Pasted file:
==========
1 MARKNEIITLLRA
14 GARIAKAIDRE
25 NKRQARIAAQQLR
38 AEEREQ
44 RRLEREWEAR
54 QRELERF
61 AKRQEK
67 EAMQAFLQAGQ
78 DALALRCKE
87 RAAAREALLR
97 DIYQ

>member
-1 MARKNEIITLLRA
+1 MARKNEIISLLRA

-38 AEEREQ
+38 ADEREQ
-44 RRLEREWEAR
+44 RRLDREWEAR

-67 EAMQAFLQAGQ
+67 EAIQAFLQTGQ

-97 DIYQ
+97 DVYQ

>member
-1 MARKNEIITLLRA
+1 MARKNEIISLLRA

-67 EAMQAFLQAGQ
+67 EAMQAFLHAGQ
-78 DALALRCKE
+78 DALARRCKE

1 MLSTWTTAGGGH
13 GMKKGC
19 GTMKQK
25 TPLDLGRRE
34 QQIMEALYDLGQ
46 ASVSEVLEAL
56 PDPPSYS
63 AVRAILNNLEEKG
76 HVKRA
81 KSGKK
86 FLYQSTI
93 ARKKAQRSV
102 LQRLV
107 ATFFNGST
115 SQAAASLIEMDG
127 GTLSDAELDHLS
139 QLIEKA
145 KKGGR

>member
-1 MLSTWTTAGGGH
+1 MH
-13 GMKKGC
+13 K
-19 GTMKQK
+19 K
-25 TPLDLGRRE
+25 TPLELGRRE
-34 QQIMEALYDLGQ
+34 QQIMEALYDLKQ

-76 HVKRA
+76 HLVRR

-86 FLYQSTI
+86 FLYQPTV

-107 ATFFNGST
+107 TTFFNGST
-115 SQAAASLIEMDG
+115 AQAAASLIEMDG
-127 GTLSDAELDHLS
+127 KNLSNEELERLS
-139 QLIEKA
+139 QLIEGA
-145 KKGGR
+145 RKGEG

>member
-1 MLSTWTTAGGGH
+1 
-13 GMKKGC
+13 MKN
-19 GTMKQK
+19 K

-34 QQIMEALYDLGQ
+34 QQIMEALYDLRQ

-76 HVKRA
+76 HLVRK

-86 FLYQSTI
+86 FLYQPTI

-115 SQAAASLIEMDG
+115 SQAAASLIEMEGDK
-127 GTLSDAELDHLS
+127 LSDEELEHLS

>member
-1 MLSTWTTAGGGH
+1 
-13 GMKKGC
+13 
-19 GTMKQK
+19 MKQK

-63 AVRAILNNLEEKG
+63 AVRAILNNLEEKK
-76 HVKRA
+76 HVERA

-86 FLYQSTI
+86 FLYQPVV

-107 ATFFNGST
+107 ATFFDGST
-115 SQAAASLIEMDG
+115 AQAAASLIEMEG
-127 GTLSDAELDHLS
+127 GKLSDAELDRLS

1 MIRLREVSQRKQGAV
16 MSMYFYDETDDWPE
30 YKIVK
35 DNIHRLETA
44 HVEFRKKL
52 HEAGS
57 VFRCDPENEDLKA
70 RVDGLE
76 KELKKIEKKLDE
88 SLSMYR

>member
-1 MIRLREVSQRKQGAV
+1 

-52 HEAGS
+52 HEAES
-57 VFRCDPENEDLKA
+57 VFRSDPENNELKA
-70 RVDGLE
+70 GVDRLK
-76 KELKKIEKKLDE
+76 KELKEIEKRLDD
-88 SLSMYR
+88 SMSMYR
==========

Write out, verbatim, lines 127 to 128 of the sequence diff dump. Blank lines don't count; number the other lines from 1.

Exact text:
+70 GVDRLK
-76 KELKKIEKKLDE